After running a training session for Cumbria SLS I was approached by Nicola to ask if I could help her plan a lesson using FOSIL. She has known about FOSIL for a while and some of the teachers are interested which is great.
The science teacher had asked her to run a FOSIL lesson on a topic looking at the Rutherford Model. Quite rightly she was delighted that the teacher was interested, however as this was her first FOSIL lesson she didn’t really know where to start. She shared with me that she had an hour, it was year 9 and the teacher had shared with her a document that wasn’t very helpful that said that these were the learning objectives:
Identify the Rutherford (nuclear) model of an atom
Identify the location of protons, neutrons and electrons in the nuclear model
State that electrons can move between fixed energy levels within an atom
She had started to search for the Rutherford model and was thinking like most of us how she was going to teach searching for this type of information.
At this point, I decided to chat to Darryl about it because like Nicola I didn’t have a clear idea how to help.
What transpired was a real learning conversation for me. I often tell school librarians that they do not have to use the whole FOSIL cycle every time. Meaning that they should choose which part of the cycle they are going to teach. In this instance, like Nicola I would be saying that we are in the investigation stage and using our information literacy skills we would be helping students find information.
What Darryl said is that we need to think even smaller and look at the skillsets. Which skillset would we be focusing on and then he posed me several questions.
What do the students need to emerge with by the end of the lesson?
What does the Science teacher want their students to learn?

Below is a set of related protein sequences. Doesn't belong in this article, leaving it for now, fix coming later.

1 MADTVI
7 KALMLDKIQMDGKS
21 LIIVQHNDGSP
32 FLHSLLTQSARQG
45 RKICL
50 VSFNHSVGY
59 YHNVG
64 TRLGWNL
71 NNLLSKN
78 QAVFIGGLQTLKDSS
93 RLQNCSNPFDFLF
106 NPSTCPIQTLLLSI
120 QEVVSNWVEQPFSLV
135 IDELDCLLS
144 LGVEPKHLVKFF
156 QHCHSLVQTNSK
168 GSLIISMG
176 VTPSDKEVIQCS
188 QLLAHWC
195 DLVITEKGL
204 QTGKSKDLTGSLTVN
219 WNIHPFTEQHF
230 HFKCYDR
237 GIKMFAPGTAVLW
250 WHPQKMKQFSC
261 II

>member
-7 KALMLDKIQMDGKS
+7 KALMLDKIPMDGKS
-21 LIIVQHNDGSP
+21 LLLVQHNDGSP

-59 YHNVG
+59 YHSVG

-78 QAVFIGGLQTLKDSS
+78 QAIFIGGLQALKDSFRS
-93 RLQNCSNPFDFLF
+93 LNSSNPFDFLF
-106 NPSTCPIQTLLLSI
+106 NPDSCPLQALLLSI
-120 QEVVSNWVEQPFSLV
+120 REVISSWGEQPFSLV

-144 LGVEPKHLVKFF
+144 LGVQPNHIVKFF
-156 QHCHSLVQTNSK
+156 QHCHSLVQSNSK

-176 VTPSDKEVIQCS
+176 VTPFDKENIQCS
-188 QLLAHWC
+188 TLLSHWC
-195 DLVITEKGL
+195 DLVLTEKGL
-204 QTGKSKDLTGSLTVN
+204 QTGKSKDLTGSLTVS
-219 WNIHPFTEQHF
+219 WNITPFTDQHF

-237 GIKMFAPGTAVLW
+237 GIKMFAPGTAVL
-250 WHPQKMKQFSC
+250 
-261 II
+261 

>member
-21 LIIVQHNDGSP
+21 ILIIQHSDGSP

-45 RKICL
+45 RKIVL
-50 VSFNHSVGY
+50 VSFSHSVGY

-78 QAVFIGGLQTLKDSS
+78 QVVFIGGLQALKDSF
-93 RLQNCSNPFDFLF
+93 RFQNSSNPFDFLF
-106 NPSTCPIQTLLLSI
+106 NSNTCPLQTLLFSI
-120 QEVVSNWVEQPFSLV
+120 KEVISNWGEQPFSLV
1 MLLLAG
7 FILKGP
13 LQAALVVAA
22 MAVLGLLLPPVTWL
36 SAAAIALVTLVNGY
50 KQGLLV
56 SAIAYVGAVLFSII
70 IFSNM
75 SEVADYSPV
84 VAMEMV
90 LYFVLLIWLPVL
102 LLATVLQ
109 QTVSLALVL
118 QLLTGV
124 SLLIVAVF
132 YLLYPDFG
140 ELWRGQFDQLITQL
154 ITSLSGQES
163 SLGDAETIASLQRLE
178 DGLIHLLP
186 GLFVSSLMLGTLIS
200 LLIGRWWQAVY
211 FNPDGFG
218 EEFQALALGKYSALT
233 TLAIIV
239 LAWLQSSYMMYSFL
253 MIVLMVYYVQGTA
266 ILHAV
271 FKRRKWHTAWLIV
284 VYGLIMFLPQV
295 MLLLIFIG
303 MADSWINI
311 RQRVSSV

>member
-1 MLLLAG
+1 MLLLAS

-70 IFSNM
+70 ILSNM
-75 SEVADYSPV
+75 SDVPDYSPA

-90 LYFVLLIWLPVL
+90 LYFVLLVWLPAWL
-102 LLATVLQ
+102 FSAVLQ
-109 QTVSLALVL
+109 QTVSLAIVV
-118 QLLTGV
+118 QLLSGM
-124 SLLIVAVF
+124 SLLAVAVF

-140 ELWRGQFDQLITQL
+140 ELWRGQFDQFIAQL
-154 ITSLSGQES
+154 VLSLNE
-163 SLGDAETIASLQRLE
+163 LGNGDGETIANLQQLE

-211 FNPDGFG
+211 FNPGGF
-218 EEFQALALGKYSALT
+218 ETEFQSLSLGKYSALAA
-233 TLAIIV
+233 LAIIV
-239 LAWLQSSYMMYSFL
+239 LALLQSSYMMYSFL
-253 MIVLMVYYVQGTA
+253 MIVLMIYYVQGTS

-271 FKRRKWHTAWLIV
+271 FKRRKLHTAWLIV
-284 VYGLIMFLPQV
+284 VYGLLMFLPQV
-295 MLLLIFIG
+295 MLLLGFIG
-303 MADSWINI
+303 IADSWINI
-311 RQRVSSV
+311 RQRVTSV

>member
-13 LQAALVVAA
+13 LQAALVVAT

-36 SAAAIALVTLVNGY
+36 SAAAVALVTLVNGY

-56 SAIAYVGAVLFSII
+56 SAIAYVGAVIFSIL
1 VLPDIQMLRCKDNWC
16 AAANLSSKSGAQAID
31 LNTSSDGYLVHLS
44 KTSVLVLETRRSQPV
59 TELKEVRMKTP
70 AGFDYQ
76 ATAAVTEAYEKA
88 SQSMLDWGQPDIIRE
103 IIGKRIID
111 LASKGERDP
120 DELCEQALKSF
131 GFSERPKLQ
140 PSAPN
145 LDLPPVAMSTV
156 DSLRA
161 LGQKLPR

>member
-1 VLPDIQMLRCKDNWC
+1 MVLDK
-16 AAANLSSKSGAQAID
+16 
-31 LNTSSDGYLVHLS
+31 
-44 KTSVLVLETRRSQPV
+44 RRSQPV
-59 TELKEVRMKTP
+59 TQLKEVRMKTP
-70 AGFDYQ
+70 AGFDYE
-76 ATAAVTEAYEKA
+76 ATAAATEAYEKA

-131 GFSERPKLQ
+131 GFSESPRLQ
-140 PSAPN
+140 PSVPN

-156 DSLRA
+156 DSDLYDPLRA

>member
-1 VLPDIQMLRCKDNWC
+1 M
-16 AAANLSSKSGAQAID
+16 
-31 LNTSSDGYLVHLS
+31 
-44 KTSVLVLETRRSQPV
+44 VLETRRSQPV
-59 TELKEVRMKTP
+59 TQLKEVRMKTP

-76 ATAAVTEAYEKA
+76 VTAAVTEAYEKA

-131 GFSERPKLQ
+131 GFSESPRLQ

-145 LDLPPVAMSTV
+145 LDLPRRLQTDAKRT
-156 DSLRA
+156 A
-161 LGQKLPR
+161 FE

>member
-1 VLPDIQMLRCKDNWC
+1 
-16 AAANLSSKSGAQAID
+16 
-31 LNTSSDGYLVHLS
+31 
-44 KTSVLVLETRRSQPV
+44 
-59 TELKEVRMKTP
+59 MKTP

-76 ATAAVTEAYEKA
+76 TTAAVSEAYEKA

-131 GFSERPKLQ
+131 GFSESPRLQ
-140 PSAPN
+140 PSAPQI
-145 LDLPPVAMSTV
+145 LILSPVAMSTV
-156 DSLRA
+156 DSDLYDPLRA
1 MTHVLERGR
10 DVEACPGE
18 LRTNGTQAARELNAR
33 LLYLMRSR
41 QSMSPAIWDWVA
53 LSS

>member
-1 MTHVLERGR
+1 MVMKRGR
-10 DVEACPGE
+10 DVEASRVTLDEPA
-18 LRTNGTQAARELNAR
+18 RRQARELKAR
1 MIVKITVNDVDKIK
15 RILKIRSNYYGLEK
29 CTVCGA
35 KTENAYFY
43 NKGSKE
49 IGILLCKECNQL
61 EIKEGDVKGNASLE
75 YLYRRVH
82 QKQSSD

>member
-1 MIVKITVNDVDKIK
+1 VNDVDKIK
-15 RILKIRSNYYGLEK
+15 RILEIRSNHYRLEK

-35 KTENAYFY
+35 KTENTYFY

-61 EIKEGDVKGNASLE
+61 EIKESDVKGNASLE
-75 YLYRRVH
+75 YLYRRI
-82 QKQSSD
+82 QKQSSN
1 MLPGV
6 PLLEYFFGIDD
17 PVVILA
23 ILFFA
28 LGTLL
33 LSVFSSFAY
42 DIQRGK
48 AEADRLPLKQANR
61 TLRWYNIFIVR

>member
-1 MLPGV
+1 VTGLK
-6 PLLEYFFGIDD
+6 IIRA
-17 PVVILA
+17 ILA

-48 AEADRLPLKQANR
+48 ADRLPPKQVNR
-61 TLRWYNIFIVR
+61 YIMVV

Which skillset are we going to teach?
Then he asked me if I knew what the Rutherford theory was… I laughed and said no… but if we don’t know and understand the Rutherford theory then how can we expect our students to, he said. Our role is to ensure that the students have a better understanding of the information we give them so they can make sense of it. This is our aim of this lesson.
After hearing this it made real sense to me that the skillset that would be taught in this lesson is within Investigate, but specifically looking at Strategies to make sense of information.
The final piece of the picture was about the question that the students were going to be asked during this lesson. We came up with a couple:
What is it in Science that the Rutherford model made possible?
What does the new model make possible that the old one didn’t?
I left with several things to talk to Nicola about
What was the teacher’s aim for the lesson?
What keywords would the teacher like the students to know?
If we helped the students learn what the Rutherford model was would that be a useful lesson?
Which skillset would she be teaching?
You can’t teach something unless you have an understanding of it yourself. Can you find something within your own library? Britannica, Dorling Kindersly… etc.
We need to adapt or create a graphic organiser to support the process and check for learning and understanding.
I then had a meeting with Nicola. We will continue sharing our story in the following posts.
I don’t know if it is of any help, Elizabeth, but I worked with one of our Chemistry teachers at school last September when her Year 9 classes were looking at the development of the structure of the atom. It is not quite the same, as she had different pupils investigating different scientists and their models of atomic structure, but the way she had planned her inquiry was really unusual – for science anyway – and was partly an experiment for adapting our Year 9 teaching to meet MYP requirements. The central question to be addressed in this inquiry involved the nature of matter: Is there an underlying structure that connects all matter? and the pupils were to play the part of the different scientists/their assistants in presenting their contributions to the understanding of matter and atomic structure at a historical gathering organised by the Greek philosopher and scientist Thales.
This, obviously, was planned for more than one lesson of an hour, but the progression throughout the inquiry and the way in which the pupils were given the responsibility of providing their classmates with the material for building their own knowledge of the whole topic (through a written abstract and their presentation at the gathering) in order to assess the contribution of the different scientists to our understanding of atomic structure was a great way for them to develop many skills with real purpose – few self-respecting thirteen year olds are happy to be outdone by their peers.